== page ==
One of the notes in this first group is, in fact, based on a personal niggle, but it doesn’t alter the game, so I kept it in Group 1. Lasalle uses measurements in “base-widths”, or BWs. This is good for making the rules read sensibly for a variety of scale implementations, but the advantage is entirely to the benefit of the authors – to the user who has fixed on a single scale, the permanent use of the generic BW terminology is something of a pain. In fact my BW is 50mm, or 2 inches, so it makes more sense to me to simply double all measurements, and refer to the distances in inches. I refuse, point blank, to go on talking about BWs simply because they suited the author and simplified the publishing task. It also means I can use a ruler I bought in a shop rather than some home-brewed device.
There are a few more things like this, and they are going down in the jotter in Group 1. Things which are not stoppers – things where I simply have to tweak the game a little to get it to work as intended with my own armies. Dr Mustafa would be all in favour of Group 1, I’m sure.
Group 2 gets a bit more edgy – this is getting into bits of the game which I don’t like very much, to be blunt about it. Yes – I know, I know – I should just accept the whole game as is because it works like that, and it is what the originators developed, with all their wisdom and experience. Despite myself, I find that I am questioning things – cheeky beggar. I am all in favour of the mechanisms for handling skirmishers – there is an element of abstraction in there which comes pretty much from Grande Armée – anyone who likes placing individual skirmishers behind bushes etc will not like this section of Lasalle at all, but I do – as Mustafa points out, the abstraction avoids the game getting bogged down in what was a minority activity, beneath the attention of the generals, and in any case what real skirmishers did is not at all like what you are doing with your riflemen in the bushes, so it’s a fair cop. Good. Then I find with amazement that moving units – changing formation and front, for example – is complicated and, well, fiddly, and not very abstracted at all. When I see a diagram showing how I am to measure the outside circumference of a wheeling manoeuvre, and how to calculate the movement allowance in rough terrain, for example, I find that I have written two notes under Group 2 in the jotter – “manoeuvre – fiddly” and “George Jeffrey lives!”, and at this point Dr Mustafa would not be so happy.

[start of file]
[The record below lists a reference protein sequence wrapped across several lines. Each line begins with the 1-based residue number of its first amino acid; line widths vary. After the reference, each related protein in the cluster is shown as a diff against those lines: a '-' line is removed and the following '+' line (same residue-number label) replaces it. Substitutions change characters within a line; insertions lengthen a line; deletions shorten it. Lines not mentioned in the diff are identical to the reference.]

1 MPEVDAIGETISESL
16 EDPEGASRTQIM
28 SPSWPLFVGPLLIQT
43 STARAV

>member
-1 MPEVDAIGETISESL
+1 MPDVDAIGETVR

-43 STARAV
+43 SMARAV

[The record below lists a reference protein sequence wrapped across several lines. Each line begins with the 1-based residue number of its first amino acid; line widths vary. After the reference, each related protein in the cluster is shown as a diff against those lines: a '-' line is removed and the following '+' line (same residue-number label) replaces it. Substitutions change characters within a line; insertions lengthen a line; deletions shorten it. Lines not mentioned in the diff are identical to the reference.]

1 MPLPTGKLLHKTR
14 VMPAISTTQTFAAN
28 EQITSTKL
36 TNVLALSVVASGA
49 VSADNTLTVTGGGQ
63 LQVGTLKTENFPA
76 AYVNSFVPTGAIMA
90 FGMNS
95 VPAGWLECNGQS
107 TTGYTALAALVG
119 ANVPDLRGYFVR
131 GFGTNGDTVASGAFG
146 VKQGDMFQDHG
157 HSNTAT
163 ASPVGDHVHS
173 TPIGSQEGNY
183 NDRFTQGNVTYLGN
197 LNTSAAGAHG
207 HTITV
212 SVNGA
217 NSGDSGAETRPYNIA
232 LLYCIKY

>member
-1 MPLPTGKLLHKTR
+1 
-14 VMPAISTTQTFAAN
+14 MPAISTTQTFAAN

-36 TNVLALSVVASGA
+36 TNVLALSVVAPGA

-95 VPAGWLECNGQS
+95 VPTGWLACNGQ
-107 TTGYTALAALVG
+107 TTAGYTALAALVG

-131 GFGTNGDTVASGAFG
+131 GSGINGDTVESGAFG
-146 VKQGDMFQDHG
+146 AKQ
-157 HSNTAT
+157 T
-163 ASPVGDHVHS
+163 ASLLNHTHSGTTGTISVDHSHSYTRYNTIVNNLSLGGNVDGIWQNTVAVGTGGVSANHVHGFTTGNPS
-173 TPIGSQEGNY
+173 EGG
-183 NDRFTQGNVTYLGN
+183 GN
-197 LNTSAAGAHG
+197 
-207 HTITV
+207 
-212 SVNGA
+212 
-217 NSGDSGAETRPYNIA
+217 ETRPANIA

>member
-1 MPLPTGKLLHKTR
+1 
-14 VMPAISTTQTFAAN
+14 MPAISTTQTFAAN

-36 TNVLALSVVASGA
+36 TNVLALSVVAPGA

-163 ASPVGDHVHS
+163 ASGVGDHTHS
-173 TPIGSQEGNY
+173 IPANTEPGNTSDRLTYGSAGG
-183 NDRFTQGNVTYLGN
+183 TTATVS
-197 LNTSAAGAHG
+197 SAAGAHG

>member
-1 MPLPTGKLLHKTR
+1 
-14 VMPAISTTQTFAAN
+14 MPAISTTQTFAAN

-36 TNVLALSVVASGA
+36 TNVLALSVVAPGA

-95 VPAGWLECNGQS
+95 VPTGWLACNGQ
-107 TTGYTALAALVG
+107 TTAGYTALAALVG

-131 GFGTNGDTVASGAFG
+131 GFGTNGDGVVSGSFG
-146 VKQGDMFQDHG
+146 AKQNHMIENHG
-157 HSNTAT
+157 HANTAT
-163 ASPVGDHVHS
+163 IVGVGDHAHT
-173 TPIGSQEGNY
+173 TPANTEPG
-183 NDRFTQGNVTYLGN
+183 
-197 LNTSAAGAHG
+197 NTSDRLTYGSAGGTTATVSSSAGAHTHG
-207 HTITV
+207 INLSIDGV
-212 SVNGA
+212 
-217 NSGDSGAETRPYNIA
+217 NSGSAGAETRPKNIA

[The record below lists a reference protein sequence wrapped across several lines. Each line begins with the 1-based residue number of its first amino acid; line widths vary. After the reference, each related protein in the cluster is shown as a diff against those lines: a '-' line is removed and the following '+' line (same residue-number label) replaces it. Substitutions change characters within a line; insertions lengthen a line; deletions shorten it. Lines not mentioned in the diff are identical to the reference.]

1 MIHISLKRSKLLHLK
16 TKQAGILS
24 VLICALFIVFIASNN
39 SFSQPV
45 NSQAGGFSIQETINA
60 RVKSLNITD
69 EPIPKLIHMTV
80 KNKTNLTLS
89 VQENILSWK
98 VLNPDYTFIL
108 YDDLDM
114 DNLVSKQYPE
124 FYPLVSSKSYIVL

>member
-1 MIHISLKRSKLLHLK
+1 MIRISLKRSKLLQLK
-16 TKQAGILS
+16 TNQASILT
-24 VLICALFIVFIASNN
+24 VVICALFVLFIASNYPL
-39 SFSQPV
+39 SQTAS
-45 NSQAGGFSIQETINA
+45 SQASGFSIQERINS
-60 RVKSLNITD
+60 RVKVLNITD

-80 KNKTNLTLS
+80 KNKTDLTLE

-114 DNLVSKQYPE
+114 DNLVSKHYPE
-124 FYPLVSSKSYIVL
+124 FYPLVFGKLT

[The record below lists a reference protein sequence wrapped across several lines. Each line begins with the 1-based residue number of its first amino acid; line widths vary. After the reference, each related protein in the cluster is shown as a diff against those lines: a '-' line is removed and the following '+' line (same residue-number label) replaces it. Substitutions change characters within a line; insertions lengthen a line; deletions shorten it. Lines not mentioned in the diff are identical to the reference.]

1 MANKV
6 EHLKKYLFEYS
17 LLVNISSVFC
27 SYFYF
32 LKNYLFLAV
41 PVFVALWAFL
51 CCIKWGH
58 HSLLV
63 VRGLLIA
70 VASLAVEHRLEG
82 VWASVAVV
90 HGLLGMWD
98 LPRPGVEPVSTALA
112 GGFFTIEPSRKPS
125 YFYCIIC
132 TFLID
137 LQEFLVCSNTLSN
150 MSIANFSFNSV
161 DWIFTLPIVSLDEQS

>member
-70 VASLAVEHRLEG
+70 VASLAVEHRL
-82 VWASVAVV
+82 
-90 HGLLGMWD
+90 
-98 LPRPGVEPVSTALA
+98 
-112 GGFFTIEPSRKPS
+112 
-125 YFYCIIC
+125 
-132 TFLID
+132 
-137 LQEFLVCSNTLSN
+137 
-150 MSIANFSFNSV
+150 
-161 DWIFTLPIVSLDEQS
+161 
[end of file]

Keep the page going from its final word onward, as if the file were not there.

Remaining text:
And so it goes on – my notes say:
Discipline Tests – fiddly
Army Morale – fiddly
Rules for whether or not in cover – fiddly
Rules for crossing obstacles - fiddly
Rules for flank/rear – fiddly
At that point I stopped and put the book down. This isn’t going well. This is what happens each time I read rules with a view to using them – Group 2 becomes a big obstacle. I really don’t want to teach myself a game of which 50% is the famous and well-received Lasalle, created by the highly respected Sam Mustafa, and 50% is a hotch-potch of gluings and transplants inserted by the madman Foy. The chances of such a game working well are negligible, and it would potentially be unfair to the original and a waste of my time.
It isn’t a problem – I can slap myself again and go about this in a more businesslike manner, or I can promise I will come back to it when I’m more positively disposed. What really grates is that I find myself in the same position I have been in so often before. I got to about this point with Lasalle a year ago and shelved it, and I wouldn’t like to guess how many such episodes I’ve had with Shako, Napoleon’s Battles, Empire and so many others over the years. No matter – I’ll come back to it.
I still intend to have a proper go at Blücher, too, and though my track record shouldn’t really give me a lot of optimism, you would think, I suspect that (as was the case for Commands & Colors: Napoleonics) the game scale and the concept are sufficiently different from what I’ve done before to give a better chance of my keeping an open mind. I hope so, anyway.